Friday, March 10, 2006
Hanoi will be another diplomatic stop for Tony and the FOD and a chance to see more of the country for us. Once we're off the plane, it's quickly into another van and a trip to downtown Hanoi. Thanh has arranged for another cyclo tour of this new city for us, but we politely decline. Hanoi in bright daylight is twice as busy as Ho Chi Minh City was at night, and I think we've all had our fill of riding.
We walk through the city and check out some of the big attractions. One of the biggest is Ho's Mausoleum, dark granite looking structure that reminds you of the Lincoln Memorial. Hanoi is a government center and where the US embassy is located so there's a much larger military presence than we're used to. Every few blocks there's a guardhouse with a Communist military officer wearing his green uniform and billed cap. We giggle when we pass an official looking building sporting signs for FedEx, UPS and DHL all on the same wall.
We find a nice restaurant to eat in and grab a table outside. It's our first cloudy day since we arrived and the temperature's noticeably cooler. This is more like a Pittsburgh spring, humid and gray with a threat of the hot weather that's on its way. The streets of Hanoi are wide and tree-lined and its buildings are much older. There are more than 3 million people in this city that was once ruled by the Chinese more than a thousand years ago. There are still many Chinese-styled structures and statues in the area and one massive stone gate remains from the four that originally sat at each compass point.
When we walk through that gate it's like walking into another world. It's a world of dark, narrow alleys filled with people living their lives out in public. One woman cooked her dinner squatting over a small iron grill on the sidewalk while at another corner, five men played what looked like dominoes while they hooted at us girls. Another group of old ladies sorted through the shellfish they were selling. Plastic tubs were filled with cold water and what looked to be clams, mussels and some sort of snail.
Mark, Dino and Chris were in heaven, running up and down the narrow streets, taking endless shots of the street life. One of the most interesting scenes was a youngish man whose back and arms were covered in tattoos. He was proudly washing a motorcycle while the old domino guys flirted with Huong. I asked her what they were saying and she said “They want to know if I want to go on a ride with him.” Why is it, not matter where you are in the world, there's always a bunch of smart-assed old men sitting on a corner acting up? We could have just as easily been in Homewood or Bloomfield on a Saturday morning.
Some of you may know that Chris and I have done a couple of documentaries on black barbershops. One was strictly Pittsburgh while the other focuses on shops from one end of PA to the other. Well, the next thing we see is a guy with a chair set up under a tree cutting hair. He had a bowl of water, a couple combs, a pair of scissors and a mirror hanging off the tree. Chris asked him, “so you cut my hair?” and all of his cronies laughed. But when he said yea, Chris jumped in his chair, put on the apron and let him give him a haircut. When it came time to pay, his wife appeared out of nowhere, demanding the right amount. I'm pretty sure that's the first time he gave a black man a haircut in the middle of Hanoi.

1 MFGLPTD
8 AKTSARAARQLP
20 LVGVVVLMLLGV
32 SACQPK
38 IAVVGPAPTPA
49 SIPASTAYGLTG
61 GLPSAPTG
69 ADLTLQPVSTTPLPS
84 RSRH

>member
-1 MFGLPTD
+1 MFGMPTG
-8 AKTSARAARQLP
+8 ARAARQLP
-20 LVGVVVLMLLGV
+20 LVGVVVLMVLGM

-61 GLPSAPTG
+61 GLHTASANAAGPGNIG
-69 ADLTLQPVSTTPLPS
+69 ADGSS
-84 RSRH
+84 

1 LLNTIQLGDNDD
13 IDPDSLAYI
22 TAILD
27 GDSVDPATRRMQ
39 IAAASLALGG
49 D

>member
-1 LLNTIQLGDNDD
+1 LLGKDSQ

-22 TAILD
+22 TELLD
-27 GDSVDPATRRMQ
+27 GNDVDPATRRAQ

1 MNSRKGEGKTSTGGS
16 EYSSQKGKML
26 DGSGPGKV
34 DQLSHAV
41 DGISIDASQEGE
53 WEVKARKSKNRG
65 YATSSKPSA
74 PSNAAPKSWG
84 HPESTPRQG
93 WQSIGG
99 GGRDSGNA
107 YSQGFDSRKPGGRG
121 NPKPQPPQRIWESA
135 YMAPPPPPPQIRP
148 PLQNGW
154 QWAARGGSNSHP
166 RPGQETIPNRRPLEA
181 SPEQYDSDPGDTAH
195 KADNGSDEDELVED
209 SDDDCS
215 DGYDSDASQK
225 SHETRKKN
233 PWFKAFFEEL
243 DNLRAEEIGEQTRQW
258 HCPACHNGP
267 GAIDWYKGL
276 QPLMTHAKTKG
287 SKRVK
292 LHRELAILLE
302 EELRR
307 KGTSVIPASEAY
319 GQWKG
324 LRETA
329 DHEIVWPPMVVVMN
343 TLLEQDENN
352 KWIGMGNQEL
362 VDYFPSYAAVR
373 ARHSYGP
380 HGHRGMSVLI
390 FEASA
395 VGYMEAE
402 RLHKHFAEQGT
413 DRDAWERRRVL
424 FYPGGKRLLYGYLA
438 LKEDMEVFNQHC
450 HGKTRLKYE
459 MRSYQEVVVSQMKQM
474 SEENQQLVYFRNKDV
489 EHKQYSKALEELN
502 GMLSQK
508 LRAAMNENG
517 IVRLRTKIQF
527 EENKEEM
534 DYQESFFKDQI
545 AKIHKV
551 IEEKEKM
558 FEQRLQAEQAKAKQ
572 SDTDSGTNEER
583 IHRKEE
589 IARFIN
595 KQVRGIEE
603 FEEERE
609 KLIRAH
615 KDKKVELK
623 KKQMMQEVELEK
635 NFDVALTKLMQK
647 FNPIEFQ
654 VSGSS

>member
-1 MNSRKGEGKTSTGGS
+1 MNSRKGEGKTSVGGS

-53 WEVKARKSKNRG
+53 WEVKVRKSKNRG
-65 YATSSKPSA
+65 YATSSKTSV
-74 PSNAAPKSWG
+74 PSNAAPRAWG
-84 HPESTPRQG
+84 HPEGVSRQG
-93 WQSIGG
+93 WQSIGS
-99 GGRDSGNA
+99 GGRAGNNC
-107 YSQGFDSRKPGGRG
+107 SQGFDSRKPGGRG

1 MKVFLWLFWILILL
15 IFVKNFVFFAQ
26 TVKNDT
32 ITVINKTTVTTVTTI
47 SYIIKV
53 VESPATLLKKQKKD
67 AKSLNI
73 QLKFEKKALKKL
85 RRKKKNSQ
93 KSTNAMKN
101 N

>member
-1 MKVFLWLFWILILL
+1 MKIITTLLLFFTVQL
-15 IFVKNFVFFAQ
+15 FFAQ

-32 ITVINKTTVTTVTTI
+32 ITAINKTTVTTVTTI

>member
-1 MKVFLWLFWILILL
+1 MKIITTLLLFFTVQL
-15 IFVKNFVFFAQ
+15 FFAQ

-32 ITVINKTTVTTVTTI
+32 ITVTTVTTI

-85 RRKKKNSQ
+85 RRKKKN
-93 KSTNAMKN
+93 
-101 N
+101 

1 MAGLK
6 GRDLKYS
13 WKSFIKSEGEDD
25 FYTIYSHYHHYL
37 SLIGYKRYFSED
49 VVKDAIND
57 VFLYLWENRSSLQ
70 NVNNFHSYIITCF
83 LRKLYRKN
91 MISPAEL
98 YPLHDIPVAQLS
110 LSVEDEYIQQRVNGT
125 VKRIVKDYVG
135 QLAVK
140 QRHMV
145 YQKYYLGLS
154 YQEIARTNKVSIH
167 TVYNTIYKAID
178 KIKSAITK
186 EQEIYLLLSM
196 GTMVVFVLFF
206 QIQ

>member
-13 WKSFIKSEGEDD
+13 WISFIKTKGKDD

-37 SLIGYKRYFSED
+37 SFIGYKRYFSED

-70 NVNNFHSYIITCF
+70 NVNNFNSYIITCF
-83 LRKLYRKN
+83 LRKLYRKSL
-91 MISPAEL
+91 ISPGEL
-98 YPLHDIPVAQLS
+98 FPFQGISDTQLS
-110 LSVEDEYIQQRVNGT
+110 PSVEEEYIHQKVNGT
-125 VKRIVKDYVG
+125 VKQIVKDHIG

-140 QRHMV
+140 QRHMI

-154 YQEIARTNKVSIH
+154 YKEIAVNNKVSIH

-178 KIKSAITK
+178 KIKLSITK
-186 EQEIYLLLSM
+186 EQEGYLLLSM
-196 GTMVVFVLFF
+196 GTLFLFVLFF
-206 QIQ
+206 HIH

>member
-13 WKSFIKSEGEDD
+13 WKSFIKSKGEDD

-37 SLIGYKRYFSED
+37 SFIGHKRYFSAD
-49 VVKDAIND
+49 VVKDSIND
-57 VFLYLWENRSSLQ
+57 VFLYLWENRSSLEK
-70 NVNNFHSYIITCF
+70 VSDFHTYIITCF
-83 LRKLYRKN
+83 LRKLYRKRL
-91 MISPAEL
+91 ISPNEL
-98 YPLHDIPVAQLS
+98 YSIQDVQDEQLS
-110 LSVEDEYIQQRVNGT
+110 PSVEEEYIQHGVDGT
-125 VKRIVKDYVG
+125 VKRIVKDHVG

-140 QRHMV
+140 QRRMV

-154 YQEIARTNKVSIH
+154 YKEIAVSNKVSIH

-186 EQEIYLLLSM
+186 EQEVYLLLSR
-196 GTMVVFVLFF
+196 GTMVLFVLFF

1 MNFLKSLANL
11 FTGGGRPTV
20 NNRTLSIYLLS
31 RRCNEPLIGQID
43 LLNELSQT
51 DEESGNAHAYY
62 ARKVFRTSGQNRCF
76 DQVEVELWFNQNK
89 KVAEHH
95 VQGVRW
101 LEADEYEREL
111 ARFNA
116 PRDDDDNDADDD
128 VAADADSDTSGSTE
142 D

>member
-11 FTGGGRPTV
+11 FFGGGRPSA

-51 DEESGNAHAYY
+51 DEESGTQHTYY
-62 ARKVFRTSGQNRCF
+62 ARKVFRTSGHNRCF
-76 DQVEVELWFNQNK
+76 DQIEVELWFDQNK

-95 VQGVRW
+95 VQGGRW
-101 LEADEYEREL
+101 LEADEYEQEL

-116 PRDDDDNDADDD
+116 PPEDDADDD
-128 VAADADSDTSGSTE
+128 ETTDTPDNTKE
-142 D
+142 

We finally flagged down our poor driver – who was so frazzled thinking he'd lost us or that he was going to be late or that we'd been eaten alive – that he almost couldn't see straight. We piled back in the van and started heading toward Ha Long Bay.
Ha Long Bay was going to be everybody's reward for this long hard trip. But before we saw the water or the boat or the islands we had one massively scary drive. Things change drastically when you leave Hanoi. Green spaces and rice paddies gradually give way to brickworks and power plants and what looked to be some kind of steel or iron mills. The roads literally become black with all the soot and pollution constantly being poured into the air. Our van went from shiny white to a sticky black mess in less than an hour.
And still everywhere you looked were people on bikes. The roads were black with the combination of dirt and darkness, and out of nowhere you'd see the single light of a Honda minibike with three people on it. Cows would still be tied by the side of the road; probably waiting for their owners to finish whatever chore they toiled at. The saddest thing was a lonely horse, his white coat turned dingy gray by the air. He was tied next to the highway and it seemed that his whole life was breathing exhaust and hoping for a place to lie down. He made me want to cry.
What I knew that nobody else knew was that today was Boone's birthday and that everybody was waiting for us at the hotel to give him a birthday cake at dinner. We had spent so much time tramping around Hanoi and now we were riding on a dark, dangerous wet road two hours later than we were supposed to. To say I was anxious is putting it mildly. I felt so trapped in that van and totally at a loss to control anything that was happening to us. I couldn't wait to stand on something that wasn't moving.
But, as usually happens in these situations, we found our hotel in the midst of all the dank mess and found that the FOD guys had arrived only 30 minutes earlier. Here's my biggest complaint about Vietnam: good bourbon is hard to find. And we still hadn't thought of a title for the show yet.